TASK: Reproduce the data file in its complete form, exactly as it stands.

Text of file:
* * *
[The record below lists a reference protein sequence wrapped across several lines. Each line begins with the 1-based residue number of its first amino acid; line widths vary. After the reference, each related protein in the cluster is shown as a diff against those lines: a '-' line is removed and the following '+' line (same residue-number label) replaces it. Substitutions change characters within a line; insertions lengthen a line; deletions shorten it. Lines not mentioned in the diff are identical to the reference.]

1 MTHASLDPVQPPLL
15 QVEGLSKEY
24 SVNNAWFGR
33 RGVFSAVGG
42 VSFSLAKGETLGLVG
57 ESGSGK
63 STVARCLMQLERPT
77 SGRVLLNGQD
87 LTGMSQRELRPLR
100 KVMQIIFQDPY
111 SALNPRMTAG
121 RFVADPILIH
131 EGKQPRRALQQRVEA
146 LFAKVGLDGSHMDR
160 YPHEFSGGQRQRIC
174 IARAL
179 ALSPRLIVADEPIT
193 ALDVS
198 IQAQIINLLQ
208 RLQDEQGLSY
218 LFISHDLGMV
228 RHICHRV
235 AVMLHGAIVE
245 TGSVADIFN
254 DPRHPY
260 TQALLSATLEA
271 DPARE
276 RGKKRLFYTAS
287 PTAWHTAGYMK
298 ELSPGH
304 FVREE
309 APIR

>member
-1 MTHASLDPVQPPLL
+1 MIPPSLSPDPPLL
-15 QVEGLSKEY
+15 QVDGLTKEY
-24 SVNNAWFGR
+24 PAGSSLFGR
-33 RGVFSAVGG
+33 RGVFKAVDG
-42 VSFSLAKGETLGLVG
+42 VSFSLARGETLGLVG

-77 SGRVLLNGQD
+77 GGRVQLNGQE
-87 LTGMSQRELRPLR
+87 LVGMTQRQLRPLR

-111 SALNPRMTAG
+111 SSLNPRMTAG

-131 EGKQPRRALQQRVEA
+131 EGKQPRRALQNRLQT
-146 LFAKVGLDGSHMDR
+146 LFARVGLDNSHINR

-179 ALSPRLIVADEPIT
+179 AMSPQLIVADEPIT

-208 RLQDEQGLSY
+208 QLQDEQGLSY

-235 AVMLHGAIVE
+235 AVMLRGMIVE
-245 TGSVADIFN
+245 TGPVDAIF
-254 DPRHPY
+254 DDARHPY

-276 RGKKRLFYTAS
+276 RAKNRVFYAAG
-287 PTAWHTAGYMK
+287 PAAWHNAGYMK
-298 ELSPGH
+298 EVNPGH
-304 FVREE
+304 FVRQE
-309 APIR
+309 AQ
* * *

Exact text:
[The record below lists a reference protein sequence wrapped across several lines. Each line begins with the 1-based residue number of its first amino acid; line widths vary. After the reference, each related protein in the cluster is shown as a diff against those lines: a '-' line is removed and the following '+' line (same residue-number label) replaces it. Substitutions change characters within a line; insertions lengthen a line; deletions shorten it. Lines not mentioned in the diff are identical to the reference.]

1 MTHASLDPVQPPLL
15 QVEGLSKEY
24 SVNNAWFGR
33 RGVFSAVGG
42 VSFSLAKGETLGLVG
57 ESGSGK
63 STVARCLMQLERPT
77 SGRVLLNGQD
87 LTGMSQRELRPLR
100 KVMQIIFQDPY
111 SALNPRMTAG
121 RFVADPILIH
131 EGKQPRRALQQRVEA
146 LFAKVGLDGSHMDR
160 YPHEFSGGQRQRIC
174 IARAL
179 ALSPRLIVADEPIT
193 ALDVS
198 IQAQIINLLQ
208 RLQDEQGLSY
218 LFISHDLGMV
228 RHICHRV
235 AVMLHGAIVE
245 TGSVADIFN
254 DPRHPY
260 TQALLSATLEA
271 DPARE
276 RGKKRLFYTAS
287 PTAWHTAGYMK
298 ELSPGH
304 FVREE
309 APIR

>member
-1 MTHASLDPVQPPLL
+1 MIPPSLSPDPPLL
-15 QVEGLSKEY
+15 QVDGLTKEY
-24 SVNNAWFGR
+24 PAGSSLFGR
-33 RGVFSAVGG
+33 RGVFKAVDG
-42 VSFSLAKGETLGLVG
+42 VSFSLARGETLGLVG

-77 SGRVLLNGQD
+77 GGRVQLNGQE
-87 LTGMSQRELRPLR
+87 LVGMTQRQLRPLR

-111 SALNPRMTAG
+111 SSLNPRMTAG

-131 EGKQPRRALQQRVEA
+131 EGKQPRRALQNRLQT
-146 LFAKVGLDGSHMDR
+146 LFARVGLDNSHINR

-179 ALSPRLIVADEPIT
+179 AMSPQLIVADEPIT

-208 RLQDEQGLSY
+208 QLQDEQGLSY

-235 AVMLHGAIVE
+235 AVMLRGMIVE
-245 TGSVADIFN
+245 TGPVDAIF
-254 DPRHPY
+254 DDARHPY

-276 RGKKRLFYTAS
+276 RAKNRVFYAAG
-287 PTAWHTAGYMK
+287 PAAWHNAGYMK
-298 ELSPGH
+298 EVNPGH
-304 FVREE
+304 FVRQE
-309 APIR
+309 AQ